Every day, billions of people around the globe get up, get dressed and go to work. Why? For many it is a matter of survival.
When Anne Glover was appointed as the first chief scientific adviser to the European Commission in 2011, her role soon caused controversy characterised by mistrust between critics and supporters of the role.
The Edelman Trust Barometer, now in its 16th year, asks respondents how much they trust the institutions of government, business, nongovernmental organisations and media to do what is right.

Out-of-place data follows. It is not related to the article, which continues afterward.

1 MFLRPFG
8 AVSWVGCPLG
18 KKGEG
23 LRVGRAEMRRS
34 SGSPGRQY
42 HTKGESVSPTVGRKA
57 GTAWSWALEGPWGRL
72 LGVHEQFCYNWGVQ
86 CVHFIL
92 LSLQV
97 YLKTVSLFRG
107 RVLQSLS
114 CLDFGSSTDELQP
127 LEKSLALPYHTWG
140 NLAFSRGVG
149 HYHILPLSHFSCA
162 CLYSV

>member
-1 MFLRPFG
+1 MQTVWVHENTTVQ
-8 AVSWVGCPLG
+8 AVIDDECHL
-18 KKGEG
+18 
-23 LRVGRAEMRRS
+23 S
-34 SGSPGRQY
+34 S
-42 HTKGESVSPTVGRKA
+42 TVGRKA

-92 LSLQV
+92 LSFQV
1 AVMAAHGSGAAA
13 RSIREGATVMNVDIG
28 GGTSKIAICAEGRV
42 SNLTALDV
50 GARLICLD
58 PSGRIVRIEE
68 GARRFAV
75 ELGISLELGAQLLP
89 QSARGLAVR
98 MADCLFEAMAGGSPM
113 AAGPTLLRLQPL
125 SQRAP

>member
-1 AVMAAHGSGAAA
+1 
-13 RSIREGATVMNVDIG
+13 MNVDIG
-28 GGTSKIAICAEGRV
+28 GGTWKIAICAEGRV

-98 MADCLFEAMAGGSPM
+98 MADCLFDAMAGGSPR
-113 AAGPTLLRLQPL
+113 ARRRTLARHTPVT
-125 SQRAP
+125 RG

Recent decades have exposed scandals in accounting, religious organisations, medicine, scientific research, politics and sport, for example.
Our co-founder, Ben, would often say, “Why leave your values at the door when you go to work?”
Good point. Since business is arguably the most powerful force for change in the world, a good value system seems to be a sage idea.
Corporate governance systems exist to discourage self-interested behaviour.
The British Royal Family has veered from public relations triumph (William and Kate Windsor) to public relations disaster (take your pick).
In his new book, Flat Earth News, campaigning journalist Nick Davis has revealed the rot at the heart of the modern media landscape - from overworked journalists, corrupt media owners and over-powerful PR groups.